In the center of the building on the main floor is a huge rotunda, with tall vaulted ceiling and large round fountain in the center:
N & I took a tour to start with, as we were a more than a little bewildered by it all. The docent took us hither and yon, showing us about 10 or 12 works only, but discussing them at length. Actually I was hoping more for a broad overview of the museum, to help us find our way around; but it was very interesting.
Here is a pic from the Chinese porcelain room. The docent was rather contemptuous of it --- it seems the museum was reluctant to display the porcelain, but had to because it was part of the terms of acquiring a lot of master works they wanted very badly. Actually I thought the porcelain was beautiful.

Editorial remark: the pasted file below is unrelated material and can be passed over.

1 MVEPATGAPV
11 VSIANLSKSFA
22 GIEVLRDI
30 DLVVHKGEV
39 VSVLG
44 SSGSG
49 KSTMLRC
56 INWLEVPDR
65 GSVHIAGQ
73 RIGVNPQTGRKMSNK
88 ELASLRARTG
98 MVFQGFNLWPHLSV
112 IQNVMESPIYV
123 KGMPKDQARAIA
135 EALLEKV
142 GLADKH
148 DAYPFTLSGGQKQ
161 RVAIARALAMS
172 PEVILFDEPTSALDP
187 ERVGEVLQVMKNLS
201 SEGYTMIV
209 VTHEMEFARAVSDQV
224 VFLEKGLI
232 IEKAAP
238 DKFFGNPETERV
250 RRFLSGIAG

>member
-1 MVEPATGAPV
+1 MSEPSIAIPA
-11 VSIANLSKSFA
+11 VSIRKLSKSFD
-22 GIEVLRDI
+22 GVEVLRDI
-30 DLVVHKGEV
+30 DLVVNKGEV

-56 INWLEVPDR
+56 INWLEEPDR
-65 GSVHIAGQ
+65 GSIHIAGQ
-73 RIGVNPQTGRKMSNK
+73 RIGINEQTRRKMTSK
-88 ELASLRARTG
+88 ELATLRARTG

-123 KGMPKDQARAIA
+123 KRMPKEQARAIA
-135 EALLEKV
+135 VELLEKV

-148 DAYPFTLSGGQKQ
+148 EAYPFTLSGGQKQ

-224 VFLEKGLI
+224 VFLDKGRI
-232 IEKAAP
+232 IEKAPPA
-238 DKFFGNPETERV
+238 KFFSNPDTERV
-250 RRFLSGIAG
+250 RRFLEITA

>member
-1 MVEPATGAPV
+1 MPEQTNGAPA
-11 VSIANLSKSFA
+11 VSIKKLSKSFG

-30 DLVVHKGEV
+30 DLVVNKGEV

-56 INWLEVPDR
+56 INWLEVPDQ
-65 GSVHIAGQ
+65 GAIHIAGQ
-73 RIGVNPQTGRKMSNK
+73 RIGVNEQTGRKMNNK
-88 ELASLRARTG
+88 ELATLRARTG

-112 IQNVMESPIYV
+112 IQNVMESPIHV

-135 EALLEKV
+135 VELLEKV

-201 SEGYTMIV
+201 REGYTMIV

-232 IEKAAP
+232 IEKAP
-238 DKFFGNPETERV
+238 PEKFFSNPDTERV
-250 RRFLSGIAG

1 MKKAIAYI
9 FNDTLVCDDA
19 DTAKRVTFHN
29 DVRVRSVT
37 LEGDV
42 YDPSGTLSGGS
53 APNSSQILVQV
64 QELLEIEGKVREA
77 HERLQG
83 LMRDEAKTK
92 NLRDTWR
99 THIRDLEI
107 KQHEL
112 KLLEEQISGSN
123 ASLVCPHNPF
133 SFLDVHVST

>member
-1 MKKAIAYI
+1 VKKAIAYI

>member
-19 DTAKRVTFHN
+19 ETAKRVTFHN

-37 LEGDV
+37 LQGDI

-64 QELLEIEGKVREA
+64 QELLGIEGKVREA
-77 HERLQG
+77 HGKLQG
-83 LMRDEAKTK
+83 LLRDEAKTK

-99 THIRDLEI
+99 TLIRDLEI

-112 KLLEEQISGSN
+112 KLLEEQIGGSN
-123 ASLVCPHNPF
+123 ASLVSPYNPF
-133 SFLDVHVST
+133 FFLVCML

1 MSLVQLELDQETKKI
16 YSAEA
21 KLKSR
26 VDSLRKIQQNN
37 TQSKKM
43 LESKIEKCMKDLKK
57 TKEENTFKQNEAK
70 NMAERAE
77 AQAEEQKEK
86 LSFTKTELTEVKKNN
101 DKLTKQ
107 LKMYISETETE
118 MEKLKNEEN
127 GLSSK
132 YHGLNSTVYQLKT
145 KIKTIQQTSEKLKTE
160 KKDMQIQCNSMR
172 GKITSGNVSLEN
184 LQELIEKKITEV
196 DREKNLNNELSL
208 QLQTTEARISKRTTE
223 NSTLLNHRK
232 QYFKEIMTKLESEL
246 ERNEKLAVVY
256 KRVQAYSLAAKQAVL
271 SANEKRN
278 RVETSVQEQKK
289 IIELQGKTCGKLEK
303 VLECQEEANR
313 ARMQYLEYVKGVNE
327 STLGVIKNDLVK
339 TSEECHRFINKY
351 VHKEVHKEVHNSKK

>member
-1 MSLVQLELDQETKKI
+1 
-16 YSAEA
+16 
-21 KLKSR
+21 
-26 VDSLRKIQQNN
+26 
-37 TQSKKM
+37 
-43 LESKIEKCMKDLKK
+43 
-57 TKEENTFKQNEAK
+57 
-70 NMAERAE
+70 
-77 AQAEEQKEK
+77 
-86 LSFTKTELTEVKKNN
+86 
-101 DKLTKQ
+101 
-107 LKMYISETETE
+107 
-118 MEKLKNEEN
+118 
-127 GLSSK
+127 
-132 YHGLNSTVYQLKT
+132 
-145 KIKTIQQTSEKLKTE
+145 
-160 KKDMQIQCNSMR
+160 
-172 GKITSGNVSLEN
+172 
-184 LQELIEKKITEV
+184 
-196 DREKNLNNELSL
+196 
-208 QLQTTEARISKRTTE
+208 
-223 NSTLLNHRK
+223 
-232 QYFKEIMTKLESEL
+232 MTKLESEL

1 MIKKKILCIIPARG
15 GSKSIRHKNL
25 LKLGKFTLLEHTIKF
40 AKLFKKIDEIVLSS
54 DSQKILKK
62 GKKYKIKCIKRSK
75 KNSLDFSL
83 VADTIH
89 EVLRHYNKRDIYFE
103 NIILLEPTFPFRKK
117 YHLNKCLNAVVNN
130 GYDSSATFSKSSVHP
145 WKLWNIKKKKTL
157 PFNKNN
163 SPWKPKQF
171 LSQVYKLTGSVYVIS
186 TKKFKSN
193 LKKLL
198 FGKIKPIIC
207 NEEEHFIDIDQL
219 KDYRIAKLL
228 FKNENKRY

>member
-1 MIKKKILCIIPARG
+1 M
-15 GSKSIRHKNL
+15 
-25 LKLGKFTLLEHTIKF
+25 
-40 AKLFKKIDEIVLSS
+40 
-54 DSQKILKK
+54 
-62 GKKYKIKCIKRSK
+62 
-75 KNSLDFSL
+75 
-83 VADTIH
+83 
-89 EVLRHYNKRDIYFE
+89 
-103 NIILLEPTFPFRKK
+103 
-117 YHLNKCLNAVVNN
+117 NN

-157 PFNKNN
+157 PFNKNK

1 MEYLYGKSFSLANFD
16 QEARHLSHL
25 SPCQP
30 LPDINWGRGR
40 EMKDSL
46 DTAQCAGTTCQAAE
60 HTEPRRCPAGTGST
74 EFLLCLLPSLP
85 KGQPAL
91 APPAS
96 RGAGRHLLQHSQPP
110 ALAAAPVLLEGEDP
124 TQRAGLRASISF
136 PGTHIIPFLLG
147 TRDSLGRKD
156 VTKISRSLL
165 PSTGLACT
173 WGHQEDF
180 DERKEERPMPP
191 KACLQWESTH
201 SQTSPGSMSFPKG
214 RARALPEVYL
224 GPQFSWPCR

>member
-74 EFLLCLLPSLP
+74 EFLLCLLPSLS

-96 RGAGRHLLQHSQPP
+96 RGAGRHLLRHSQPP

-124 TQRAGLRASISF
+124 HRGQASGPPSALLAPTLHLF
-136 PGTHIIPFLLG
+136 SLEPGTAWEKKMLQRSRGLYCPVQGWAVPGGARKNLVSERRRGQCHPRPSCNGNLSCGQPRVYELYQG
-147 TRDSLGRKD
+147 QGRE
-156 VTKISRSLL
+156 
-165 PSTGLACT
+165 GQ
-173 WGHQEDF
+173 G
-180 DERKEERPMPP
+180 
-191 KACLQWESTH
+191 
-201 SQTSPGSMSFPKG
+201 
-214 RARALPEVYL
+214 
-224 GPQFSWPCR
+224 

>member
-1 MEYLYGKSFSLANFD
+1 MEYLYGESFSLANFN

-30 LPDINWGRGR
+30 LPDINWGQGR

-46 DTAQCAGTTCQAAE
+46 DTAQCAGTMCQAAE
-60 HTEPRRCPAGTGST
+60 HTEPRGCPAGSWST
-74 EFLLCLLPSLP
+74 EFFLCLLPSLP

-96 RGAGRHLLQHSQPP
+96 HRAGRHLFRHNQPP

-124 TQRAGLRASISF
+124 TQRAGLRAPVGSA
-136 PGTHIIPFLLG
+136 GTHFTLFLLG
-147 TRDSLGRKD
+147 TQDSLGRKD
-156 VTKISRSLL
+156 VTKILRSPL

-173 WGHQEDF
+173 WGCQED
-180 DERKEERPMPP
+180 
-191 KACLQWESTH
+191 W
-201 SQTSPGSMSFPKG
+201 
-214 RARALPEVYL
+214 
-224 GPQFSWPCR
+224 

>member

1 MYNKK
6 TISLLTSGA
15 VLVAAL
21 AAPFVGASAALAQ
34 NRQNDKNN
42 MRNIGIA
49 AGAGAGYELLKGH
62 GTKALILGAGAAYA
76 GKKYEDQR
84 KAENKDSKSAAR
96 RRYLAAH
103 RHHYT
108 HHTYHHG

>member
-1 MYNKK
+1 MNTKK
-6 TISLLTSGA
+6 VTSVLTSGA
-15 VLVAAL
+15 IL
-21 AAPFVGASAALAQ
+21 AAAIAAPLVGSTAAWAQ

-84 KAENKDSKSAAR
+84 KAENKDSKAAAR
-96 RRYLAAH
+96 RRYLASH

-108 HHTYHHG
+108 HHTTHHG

Maybe some day critical judgments will swing around and it will be appreciated (ha):
And here is a very old chalice. I forget exactly what it is and why it is so important... but it's a beautiful thing, isn't it?
Here is one of Degas' little ballet dancer statues (or maybe it is his only one, I'm not sure). I snapped it hurriedly as we followed the docent through some sculpture galleries, but never got a chance to go back and look at it closer. There's just too much to look at everything as well as you'd like.
And last but not least here are 4 paintings by Vermeer. I was very much surprised to see how SMALL they are --- he must have painted them with very small brushes.
And this was the highlight of the tour and the prize masterpiece of the museum: Leonardo da Vinci's Ginevra. It is the only painting by da Vinci in the Western Hemisphere, and the NGA is very proud of it. It is a very lovely thing...
You can see all these paintings, of course, and read about them, online. Just google "National Gallery of Art". I think you can even download printable images from the NGA somewhere on their site --- all these paintings are in the public domain.